Feeds

Axon takes 100mpg wonder car for a spin

Carbon auto has half CO2 emissions

Business security measures using SSL

It's just a car. it's called Axon, and it's just a car. It has a petrol engine, four wheels. So why is it supposed to be the greenest breakthrough in the automotive sector?

"Because it can do 100 miles to the gallon with less than half the CO2 emissions of an average car," said Steven Cousins, the founder of Axon.

Axon Automotive, a new British car company – no seriously - has built its first model out of carbon fibre. The engine is made of metal, yes, but almost everything else is carbon: The chassis, the structure, even the body.

Axon's pitch to investors, here at the St John's Innovation day in Cambridge, is pretty simple: Tooling.

"Massive tooling costs are the main problem we're solving. Tooling costs of a new design steel car are around £100m," Axon founder Steve Cousins told financiers. "We're a fraction of that, which is why we can get started with quite small production runs."

The engine is innovative, of course, but it's someone else's bright idea - a two-cylinder, 500 cc block, and tiny, at 26 kg. It was designed by Ptech in Norfolk, and it's pretty high-tech, for all that. If something goes wrong, you send the engine to Norfolk, where they read the built-in black box, discover what the fault was, and send you a new one back while they fix the old one.

"We took a different approach to improving energy efficiency – which normally focuses on different fuels – by marrying the best of old and new technology to create a lightweight, aerodynamic car that is also recycleable," said Cousins.

"There is lots of inefficiency built into a standard car, and the two main sources are the weight of the vehicle and relatively poor aerodynamics, both of which we have addressed.

"Because manufacturers have responded to public concerns by changing energy sources we have seen electric and hybrid cars emerge. But this has led to cars becoming heavier and more consumptive than is necessary," he said.

So the car is recycleable. Previously, carbon fibre wasn't thought of as good for recycling, but Cousins thinks they've cracked that.

And the upholstery? It's recycled already. Presumably by standing outside Canary Wharf and collecting Lehman execs cast-offs, they've made the seat covers from old pin-stripe suits and jeans.

Let's hope they get better publicity in the future than their only headline so far, which was the sad story of how they called the company CoreTex (pun on brain design and carbon tech) and had the name "stolen" by a large American corporation.

"We came up with the name Axon," he says. "It has a similar brain connotation - to do with nerve endings. We're also very proud of being a British firm, and Axon is an amalgamation of Anglo-Saxon."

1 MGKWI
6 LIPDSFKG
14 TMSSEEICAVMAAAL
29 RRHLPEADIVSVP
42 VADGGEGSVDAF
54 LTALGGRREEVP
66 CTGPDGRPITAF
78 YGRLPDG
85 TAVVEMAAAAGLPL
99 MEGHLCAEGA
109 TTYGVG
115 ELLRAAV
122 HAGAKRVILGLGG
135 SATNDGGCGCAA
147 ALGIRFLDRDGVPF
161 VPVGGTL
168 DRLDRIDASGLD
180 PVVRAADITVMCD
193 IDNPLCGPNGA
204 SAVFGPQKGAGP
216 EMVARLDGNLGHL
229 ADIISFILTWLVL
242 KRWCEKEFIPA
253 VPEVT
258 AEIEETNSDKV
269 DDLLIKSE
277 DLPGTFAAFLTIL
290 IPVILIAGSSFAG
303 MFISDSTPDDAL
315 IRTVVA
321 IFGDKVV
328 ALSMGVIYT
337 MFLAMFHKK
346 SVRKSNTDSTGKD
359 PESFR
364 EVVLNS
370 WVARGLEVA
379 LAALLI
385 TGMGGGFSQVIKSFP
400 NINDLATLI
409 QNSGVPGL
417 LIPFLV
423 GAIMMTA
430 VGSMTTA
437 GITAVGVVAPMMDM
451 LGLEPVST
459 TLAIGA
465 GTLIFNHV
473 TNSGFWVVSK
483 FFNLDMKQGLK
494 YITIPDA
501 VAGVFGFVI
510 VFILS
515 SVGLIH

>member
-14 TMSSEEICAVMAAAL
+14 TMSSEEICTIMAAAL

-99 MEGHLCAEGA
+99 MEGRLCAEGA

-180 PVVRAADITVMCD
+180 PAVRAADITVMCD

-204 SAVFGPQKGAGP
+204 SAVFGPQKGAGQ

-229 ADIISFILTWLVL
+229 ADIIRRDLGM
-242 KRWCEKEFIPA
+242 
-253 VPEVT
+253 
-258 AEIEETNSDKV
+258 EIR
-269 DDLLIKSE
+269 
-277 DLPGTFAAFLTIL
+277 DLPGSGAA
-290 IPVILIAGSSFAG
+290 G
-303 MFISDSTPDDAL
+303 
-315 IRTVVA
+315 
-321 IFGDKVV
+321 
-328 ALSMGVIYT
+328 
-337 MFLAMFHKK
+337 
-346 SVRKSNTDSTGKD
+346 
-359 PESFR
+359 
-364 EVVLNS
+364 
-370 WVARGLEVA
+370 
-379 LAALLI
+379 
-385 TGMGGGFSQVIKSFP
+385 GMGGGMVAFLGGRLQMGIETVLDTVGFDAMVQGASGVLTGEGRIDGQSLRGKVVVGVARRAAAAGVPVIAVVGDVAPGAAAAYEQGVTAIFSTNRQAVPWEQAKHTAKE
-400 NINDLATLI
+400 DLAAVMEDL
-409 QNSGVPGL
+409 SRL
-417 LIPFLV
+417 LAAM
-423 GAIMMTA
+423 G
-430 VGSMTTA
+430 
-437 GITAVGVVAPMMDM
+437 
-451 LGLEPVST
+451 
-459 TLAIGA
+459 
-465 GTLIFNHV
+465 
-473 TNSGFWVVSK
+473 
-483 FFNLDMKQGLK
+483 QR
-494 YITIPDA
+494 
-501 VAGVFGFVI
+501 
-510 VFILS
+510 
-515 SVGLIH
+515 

The first cars should appear on the road in 2010, and should cost £10,500 – and should reach 85 mph top. It's all in the shape, apparently.

"As well as massively reducing weight, we have also designed the overall shape of the car to be highly aerodynamic. The most obvious features we have introduced are the wheel arch covers to prevent turbulence around the wheels, but detailed changes over the whole of the body have contributed to class-leading drag reduction."

The process for manufacturing structural beams from carbon-fibre was described as "unique", and naturally Axon has protected its intellectual property with a collection of international patents.

Prior to founding Axon, Steven Cousins was a professor at Cranfield University, where he researched low-carbon vehicles at the Honda Eco-Technology Centre. Axon spun-out of the university in 2006, and one of its first projects was to turn recycled carbon fibre jet fighter wings into car bodywork components. "This was a world first for automotive components," says Cousins. ®

Axon Picture Gallery

New hybrid storage solutions

More from The Register

next story
4K-ing excellent TV is on its way ... in its own sweet time, natch
For decades Hollywood actually binned its 4K files. Doh!
Oi, Tim Cook. Apple Watch. I DARE you to tell me, IN PERSON, that it's secure
State attorney demands Apple CEO bows the knee to him
Apple's big bang: iPhone 6, ANOTHER iPhone 6 Plus and WATCH OUT
Let's >sigh< see what Cupertino has been up to for the past year
Huawei ditches new Windows Phone mobe plans, blames poor sales
Giganto mobe firm slams door shut on Microsoft. OH DEAR
Phones 4u website DIES as wounded mobe retailer struggles to stay above water
Founder blames 'ruthless network partners' for implosion
Get your Indian Landfill Android One handsets - they're only SIXTY QUID
Cheap and deafening mobes for the subcontinental masses
Apple's SNEAKY plan: COPY ANDROID. Hello iPhone 6, Watch
Sizes, prices and all – but not for the wrist-o-puter
A SCORCHIO fatboy SSD: Samsung SSD850 PRO 3D V-NAND
4Gb/s speeds on a consumer drive, anyone?
prev story

Whitepapers

Providing a secure and efficient Helpdesk
A single remote control platform for user support is be key to providing an efficient helpdesk. Retain full control over the way in which screen and keystroke data is transmitted.
Saudi Petroleum chooses Tegile storage solution
A storage solution that addresses company growth and performance for business-critical applications of caseware archive and search along with other key operational systems.
Security and trust: The backbone of doing business over the internet
Explores the current state of website security and the contributions Symantec is making to help organizations protect critical data and build trust with customers.
Reg Reader Research: SaaS based Email and Office Productivity Tools
Read this Reg reader report which provides advice and guidance for SMBs towards the use of SaaS based email and Office productivity tools.
Security for virtualized datacentres
Legacy security solutions are inefficient due to the architectural differences between physical and virtual environments.